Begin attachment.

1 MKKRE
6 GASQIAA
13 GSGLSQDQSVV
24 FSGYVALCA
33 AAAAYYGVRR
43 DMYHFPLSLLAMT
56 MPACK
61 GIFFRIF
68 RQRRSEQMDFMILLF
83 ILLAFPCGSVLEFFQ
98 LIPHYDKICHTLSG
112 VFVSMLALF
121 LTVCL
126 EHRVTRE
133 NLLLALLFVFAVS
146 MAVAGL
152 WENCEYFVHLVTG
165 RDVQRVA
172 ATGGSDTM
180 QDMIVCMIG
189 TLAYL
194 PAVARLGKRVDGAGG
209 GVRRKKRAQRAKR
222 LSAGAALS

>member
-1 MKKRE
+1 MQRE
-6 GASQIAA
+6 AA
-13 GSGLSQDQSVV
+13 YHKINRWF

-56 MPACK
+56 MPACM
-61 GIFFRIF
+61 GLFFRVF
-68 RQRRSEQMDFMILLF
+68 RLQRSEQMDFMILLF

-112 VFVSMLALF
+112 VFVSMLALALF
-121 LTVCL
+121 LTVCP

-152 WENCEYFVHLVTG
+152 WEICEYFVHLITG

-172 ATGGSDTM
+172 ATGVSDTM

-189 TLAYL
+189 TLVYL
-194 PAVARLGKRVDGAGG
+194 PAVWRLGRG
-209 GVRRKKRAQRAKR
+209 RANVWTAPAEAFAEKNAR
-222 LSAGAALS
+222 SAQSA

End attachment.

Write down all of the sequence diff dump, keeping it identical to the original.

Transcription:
1 MKKRE
6 GASQIAA
13 GSGLSQDQSVV
24 FSGYVALCA
33 AAAAYYGVRR
43 DMYHFPLSLLAMT
56 MPACK
61 GIFFRIF
68 RQRRSEQMDFMILLF
83 ILLAFPCGSVLEFFQ
98 LIPHYDKICHTLSG
112 VFVSMLALF
121 LTVCL
126 EHRVTRE
133 NLLLALLFVFAVS
146 MAVAGL
152 WENCEYFVHLVTG
165 RDVQRVA
172 ATGGSDTM
180 QDMIVCMIG
189 TLAYL
194 PAVARLGKRVDGAGG
209 GVRRKKRAQRAKR
222 LSAGAALS

>member
-1 MKKRE
+1 MQRE
-6 GASQIAA
+6 AA
-13 GSGLSQDQSVV
+13 YHKINRWF

-56 MPACK
+56 MPACM
-61 GIFFRIF
+61 GLFFRVF
-68 RQRRSEQMDFMILLF
+68 RLQRSEQMDFMILLF

-112 VFVSMLALF
+112 VFVSMLALALF
-121 LTVCL
+121 LTVCP

-152 WENCEYFVHLVTG
+152 WEICEYFVHLITG

-172 ATGGSDTM
+172 ATGVSDTM

-189 TLAYL
+189 TLVYL
-194 PAVARLGKRVDGAGG
+194 PAVWRLGRG
-209 GVRRKKRAQRAKR
+209 RANVWTAPAEAFAEKNAR
-222 LSAGAALS
+222 SAQSA